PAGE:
Julian Huxley, Stalinism and Lysenko
Julian Huxley was very much a man of the 20th century and embodied all its contradictions. Central to this was his relationship to the Soviet Union and Stalinism.
This is the weakest aspect of Bashford’s work as she equates Stalinism with “Marxist-Leninist doctrine.” She shows no understanding of the history of the Russian Revolution.
Julian Huxley visited the Soviet Union on two occasions in 1931 and towards the end of World War II in 1945. In his first visit Huxley demonstrated a very sympathetic attitude to the USSR and the strides it was making and its supportive attitude towards the sciences.
Bashford doesn’t examine Julian Huxley’s first visit to the Soviet Union, which he describes in his book published in 1932, A Scientist Among the Soviets. In this period the Stalinist regime still allowed scientists a relatively free hand, even though the bureaucracy had usurped political power from the working class.
The principal leaders of the Russian Revolution, Lenin and Trotsky, had recognised the importance of science in the development of a socialist society and encouraged scientific work.
Even in the depths of the Civil War, in the midst of great social privation, science was encouraged, and the USSR produced some of the most outstanding figures in world science. Scientists were sent all over the world to collaborate with their peers internationally.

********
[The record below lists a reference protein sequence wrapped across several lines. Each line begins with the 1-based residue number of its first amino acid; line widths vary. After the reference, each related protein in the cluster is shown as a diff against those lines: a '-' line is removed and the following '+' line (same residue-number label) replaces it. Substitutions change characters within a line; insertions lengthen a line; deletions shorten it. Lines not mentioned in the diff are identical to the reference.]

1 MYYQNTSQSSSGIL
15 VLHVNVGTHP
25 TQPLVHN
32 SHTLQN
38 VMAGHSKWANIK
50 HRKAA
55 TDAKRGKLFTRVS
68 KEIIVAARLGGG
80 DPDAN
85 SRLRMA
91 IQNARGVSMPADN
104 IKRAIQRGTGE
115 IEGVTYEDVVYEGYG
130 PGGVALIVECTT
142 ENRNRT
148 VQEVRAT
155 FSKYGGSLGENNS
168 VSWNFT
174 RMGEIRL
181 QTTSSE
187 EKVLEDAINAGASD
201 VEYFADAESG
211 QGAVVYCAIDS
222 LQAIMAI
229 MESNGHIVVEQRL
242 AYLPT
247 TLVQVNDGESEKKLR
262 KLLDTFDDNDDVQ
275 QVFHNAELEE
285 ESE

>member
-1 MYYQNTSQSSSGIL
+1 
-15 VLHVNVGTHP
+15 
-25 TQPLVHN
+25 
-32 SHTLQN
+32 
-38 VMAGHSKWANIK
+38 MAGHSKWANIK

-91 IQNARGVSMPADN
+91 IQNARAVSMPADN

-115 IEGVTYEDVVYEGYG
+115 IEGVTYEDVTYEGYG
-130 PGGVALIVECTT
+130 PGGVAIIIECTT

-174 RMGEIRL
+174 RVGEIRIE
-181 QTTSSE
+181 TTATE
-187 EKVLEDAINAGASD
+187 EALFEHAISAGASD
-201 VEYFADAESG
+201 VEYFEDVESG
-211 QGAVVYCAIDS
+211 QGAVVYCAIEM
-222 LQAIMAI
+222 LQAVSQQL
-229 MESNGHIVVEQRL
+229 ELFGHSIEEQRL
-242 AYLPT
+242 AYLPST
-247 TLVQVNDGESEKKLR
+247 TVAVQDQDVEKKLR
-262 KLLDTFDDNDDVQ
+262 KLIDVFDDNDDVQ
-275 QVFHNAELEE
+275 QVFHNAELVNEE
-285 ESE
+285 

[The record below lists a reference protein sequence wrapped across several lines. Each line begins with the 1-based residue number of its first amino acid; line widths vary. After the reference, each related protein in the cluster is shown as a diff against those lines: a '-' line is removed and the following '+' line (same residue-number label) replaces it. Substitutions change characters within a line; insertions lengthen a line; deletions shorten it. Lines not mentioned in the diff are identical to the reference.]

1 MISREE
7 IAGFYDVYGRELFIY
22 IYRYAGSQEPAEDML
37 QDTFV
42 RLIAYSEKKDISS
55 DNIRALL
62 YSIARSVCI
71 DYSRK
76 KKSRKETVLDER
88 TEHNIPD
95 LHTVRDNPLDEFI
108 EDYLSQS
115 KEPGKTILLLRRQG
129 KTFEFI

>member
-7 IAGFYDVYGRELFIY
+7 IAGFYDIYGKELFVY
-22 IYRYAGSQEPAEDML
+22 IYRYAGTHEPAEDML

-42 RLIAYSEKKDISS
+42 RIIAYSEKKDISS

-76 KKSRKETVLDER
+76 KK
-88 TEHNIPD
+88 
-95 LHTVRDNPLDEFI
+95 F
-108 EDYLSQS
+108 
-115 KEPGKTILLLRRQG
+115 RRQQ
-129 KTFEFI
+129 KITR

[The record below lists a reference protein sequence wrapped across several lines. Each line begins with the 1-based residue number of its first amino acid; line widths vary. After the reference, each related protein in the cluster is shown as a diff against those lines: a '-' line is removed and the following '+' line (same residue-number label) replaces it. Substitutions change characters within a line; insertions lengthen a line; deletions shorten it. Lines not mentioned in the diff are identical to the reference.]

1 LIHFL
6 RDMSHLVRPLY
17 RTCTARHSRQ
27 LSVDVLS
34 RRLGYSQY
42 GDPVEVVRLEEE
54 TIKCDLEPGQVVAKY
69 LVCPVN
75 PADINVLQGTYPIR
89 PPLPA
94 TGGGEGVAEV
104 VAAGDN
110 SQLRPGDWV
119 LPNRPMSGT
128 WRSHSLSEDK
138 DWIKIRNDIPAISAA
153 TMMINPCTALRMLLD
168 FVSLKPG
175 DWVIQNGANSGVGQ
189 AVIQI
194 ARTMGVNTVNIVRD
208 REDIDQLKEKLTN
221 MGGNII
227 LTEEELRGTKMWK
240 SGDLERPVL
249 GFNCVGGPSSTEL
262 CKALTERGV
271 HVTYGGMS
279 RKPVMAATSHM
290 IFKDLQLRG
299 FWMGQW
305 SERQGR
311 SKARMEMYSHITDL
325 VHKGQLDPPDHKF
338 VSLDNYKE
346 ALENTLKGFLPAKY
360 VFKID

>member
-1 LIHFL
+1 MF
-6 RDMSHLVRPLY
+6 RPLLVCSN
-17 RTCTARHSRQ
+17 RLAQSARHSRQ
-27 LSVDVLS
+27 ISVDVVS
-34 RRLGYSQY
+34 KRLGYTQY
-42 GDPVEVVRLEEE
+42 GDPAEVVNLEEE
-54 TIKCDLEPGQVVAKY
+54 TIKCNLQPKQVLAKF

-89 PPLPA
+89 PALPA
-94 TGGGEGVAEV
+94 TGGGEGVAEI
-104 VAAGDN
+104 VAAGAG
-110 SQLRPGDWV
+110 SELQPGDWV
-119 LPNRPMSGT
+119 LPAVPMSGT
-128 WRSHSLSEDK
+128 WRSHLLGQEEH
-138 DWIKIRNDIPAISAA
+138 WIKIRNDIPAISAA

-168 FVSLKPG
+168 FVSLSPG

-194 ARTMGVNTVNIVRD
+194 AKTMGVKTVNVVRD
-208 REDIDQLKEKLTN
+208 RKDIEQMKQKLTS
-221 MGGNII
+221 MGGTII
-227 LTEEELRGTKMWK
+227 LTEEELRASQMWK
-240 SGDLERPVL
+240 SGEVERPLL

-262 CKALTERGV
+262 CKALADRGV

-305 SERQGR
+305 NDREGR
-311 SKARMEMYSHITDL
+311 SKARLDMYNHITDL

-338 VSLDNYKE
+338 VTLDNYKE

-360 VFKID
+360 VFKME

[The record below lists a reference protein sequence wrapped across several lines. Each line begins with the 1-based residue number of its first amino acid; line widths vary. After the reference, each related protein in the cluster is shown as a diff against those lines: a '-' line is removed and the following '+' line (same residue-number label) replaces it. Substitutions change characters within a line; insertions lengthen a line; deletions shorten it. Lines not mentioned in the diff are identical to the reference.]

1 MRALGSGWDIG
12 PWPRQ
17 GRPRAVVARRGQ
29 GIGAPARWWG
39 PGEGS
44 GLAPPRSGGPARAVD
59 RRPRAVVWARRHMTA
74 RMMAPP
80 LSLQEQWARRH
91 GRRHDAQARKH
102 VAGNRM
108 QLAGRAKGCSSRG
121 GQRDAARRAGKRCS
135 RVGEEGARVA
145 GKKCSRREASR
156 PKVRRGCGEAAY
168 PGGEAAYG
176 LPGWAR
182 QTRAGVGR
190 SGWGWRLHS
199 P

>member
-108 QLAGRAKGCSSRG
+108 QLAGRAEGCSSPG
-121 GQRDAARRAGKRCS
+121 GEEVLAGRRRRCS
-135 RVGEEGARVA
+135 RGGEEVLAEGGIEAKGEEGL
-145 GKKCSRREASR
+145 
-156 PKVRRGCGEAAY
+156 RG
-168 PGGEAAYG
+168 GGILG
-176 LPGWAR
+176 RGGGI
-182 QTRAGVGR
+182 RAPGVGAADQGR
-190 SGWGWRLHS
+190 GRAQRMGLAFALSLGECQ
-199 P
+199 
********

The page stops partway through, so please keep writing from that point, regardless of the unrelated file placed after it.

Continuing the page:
In the biological sciences, the Nobel Prize-winning physiologist, Ivan Pavlov, was given financial support and the facilities needed to continue his research.
In 1931, Julian Huxley visited N.I. Vavilov, an agricultural scientist and plant breeder at the Institute of Plant Industry in Leningrad. He describes the Institute as a “vast affair” and Vavilov as a botanist of “international reputation.”
Vavilov was using the latest scientific developments in genetics to produce new varieties of crops such as cereals, flax, and sunflowers. Julian Huxley noted that the Institute had a collection of 28,000 wheat varieties, many of which were collected by Vavilov in his expeditions around the world. Vavilov’s aim was to obtain samples of the world’s cultivated plants. Vavilov and his fellow scientists accumulated 350,000 cultivated plants—the largest collection in the world.